Some Advice for Finding Delicious Food

I’m always looking for food recommendations when visiting new places. After the recent meditation course, I was speaking with a local woman. Naturally, I started asking her about any good food spots. She gave me a few options. Then, she proceeded to give me some of the best advice I’ve heard in a while. She suggested that if I was ever looking for delicious cuisine in any city, find out where the taxi drivers eat lunch.

I’d never thought about this before. But it makes sense. Taxi drivers crisscross their cities. That’s not only true in terms of geography, but includes culture and socio-economic status. While the lunch spot probably isn’t going to be the fanciest, it typically will be tasty and affordable. That’s pretty much all I need. Usually, I’ve followed the advice to eat wherever I see large crowds of locals. I’ll still do that. I’d just never thought about taxi drivers as resources outside of a city’s geographical stuff.

Special thanks to Shweta for the advice and sharing your Goa.

Be kind to yourself.
Onward.

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Monday in a Picture – Chicken Dust

One of the greatest ways to experience a place is through its food. Swaziland’s street food culture features a few staples. One of the meals that can be found all around Swaziland is chicken dust.

Chicken dust is a grilled chicken quarter typically served with a maize porridge known as lipaleshi (pronounced lee-pah-lee-she), or pap, and salad. Some chicken dust stands give the option of fries or rice. You may be wondering why it’s called chicken dust. The short answer is: I don’t know. I suppose that it may be because of the placement of chicken dust stands on the side of the road where dust can be kicked up by passing cars. But again, I don’t know. Chicken dust is a good, quick lunch or dinner that will cost 20-25 emalangeni.

While I haven’t experience all chicken dust places in Swaziland, I’m confident that the best chicken dust can be found in Mankayane across from the bus rank. They give the option of pap or rice to accompany their flavorful, juicy chicken. Be sure to treat yourself to this Swazi delicacy if you’re ever in the neighborhood. The above picture features the delicious chicken dust from Mankayane.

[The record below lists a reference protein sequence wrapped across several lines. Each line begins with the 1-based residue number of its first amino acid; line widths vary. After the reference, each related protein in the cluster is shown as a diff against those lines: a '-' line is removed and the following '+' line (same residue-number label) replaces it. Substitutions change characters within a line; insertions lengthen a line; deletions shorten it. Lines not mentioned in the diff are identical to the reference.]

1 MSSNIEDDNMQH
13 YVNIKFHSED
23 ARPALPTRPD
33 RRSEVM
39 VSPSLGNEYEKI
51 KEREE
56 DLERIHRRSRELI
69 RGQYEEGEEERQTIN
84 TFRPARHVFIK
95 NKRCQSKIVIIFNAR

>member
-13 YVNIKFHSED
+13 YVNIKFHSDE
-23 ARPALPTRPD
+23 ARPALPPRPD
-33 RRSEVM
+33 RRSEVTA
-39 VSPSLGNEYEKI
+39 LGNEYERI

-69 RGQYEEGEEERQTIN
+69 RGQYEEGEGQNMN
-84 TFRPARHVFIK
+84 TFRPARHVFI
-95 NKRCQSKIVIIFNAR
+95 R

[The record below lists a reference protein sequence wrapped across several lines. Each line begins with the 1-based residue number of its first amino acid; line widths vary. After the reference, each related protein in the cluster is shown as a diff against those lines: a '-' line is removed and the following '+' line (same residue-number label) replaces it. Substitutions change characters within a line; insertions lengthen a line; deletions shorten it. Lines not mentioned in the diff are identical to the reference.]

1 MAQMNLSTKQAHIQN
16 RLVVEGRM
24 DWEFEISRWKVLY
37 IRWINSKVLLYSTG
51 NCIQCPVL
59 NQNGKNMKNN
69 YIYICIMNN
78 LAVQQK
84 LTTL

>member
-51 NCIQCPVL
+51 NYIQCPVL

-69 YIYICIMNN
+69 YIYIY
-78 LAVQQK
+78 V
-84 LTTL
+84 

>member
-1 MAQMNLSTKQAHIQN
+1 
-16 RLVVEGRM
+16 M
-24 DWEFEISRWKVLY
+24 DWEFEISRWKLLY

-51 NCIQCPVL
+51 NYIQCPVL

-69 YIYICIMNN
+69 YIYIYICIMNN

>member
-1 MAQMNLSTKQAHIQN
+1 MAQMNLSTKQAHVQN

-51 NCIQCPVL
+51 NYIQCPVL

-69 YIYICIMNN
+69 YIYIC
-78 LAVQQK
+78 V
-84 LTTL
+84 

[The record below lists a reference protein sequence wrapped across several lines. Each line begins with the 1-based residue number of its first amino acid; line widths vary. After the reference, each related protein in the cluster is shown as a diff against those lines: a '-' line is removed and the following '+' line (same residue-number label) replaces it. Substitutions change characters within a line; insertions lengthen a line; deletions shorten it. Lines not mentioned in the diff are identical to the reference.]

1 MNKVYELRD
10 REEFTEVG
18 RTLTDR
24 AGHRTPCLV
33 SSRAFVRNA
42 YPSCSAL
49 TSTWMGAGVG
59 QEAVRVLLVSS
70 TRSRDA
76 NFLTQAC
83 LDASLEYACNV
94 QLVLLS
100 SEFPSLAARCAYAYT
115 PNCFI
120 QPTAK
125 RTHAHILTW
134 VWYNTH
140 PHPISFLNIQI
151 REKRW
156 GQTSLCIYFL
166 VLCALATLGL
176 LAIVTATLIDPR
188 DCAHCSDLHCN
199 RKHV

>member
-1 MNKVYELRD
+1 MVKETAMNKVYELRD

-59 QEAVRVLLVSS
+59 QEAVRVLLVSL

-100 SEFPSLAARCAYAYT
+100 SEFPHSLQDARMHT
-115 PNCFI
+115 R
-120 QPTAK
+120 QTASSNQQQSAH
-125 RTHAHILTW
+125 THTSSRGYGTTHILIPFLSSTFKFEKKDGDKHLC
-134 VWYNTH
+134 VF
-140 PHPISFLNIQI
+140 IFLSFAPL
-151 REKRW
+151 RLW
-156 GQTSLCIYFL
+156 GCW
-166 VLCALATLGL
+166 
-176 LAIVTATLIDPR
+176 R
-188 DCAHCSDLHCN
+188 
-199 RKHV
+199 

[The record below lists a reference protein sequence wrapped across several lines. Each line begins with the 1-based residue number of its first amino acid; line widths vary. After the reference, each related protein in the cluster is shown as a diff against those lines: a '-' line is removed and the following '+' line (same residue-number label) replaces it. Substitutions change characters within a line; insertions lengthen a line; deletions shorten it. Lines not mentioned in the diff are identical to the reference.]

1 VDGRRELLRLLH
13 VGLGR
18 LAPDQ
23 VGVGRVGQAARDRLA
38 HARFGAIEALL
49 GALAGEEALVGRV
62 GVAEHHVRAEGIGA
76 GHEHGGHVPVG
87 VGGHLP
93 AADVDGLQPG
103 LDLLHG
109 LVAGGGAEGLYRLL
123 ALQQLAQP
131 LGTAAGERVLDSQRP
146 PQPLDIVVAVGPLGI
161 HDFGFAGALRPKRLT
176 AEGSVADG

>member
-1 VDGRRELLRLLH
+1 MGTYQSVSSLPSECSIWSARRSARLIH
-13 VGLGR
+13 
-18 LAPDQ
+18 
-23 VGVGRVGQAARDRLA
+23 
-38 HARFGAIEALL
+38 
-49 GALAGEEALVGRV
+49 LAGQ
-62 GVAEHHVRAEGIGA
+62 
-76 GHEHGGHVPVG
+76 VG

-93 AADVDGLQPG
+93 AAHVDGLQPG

Be kind to yourself.
Onward.

Monday in a Picture – MTN on the Street

Some months back, I wrote about MTN in Swaziland. While MTN offers post-paid, or contract, cell phone plans, many people around the kingdom use MTN’s pay-as-you-go service. This system works by purchasing airtime. 

While airtime can be purchased from MTN stores and authorized retailer shops, it’s also available at most grocery stores and various other shops. One of the most readily available places to get airtime is from a street vendor. Some street vendors have a big yellow umbrella (like the one in the picture above). All vendors have a yellow MTN vest that identifies them as MTN vendors. With an MTN street vendor, you can buy a SIM card, airtime, or data bundles among other things. MTN street vendors also work with MTN’s Mobile Money service. Mobile Money is another world. It’s a wallet connected to your cell phone number. It can be used to send and receive money, pay bills, and buy airtime. It’s similar in many ways to PayPal or Venmo. The MTN street vendor is often a one stop shop for handling many matters. 

Be kind to yourself. 
Onward.